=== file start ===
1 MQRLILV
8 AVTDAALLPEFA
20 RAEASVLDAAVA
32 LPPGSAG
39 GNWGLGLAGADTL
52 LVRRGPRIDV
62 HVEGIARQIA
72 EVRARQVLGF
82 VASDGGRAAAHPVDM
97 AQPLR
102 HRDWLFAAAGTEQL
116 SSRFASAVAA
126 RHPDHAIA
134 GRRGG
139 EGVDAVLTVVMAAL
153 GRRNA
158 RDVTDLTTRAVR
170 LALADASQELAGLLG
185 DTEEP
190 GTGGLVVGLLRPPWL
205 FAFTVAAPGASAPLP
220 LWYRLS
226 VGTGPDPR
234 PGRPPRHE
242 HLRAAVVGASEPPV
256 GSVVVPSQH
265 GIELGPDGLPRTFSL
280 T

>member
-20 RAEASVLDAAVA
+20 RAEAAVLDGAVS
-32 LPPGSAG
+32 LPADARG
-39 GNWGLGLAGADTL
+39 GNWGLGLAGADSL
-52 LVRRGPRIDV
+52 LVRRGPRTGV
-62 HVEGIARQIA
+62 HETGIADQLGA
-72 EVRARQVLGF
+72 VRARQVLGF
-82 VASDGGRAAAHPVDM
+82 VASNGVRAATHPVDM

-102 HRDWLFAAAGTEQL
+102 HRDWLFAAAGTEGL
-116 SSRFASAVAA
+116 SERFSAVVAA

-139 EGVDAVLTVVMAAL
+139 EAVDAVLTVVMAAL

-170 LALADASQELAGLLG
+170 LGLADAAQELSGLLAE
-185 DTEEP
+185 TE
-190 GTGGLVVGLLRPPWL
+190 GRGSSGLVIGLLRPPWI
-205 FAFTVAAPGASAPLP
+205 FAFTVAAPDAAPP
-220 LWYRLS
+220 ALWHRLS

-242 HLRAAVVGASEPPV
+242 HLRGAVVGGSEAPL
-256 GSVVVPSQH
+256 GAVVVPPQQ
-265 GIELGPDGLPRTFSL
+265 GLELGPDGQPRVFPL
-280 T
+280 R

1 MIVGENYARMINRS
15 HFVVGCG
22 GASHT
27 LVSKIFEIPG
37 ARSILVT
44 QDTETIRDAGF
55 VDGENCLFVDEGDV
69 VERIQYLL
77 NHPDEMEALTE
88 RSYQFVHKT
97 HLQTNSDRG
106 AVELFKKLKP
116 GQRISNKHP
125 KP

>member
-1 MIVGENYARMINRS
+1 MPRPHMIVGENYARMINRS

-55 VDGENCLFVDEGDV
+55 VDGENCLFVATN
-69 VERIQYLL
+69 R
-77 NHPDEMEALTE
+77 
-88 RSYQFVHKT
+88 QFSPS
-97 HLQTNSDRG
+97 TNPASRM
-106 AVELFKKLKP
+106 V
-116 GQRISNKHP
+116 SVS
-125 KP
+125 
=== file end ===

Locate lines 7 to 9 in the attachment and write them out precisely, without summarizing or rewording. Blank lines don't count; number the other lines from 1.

62 HVEGIARQIA
72 EVRARQVLGF
82 VASDGGRAAAHPVDM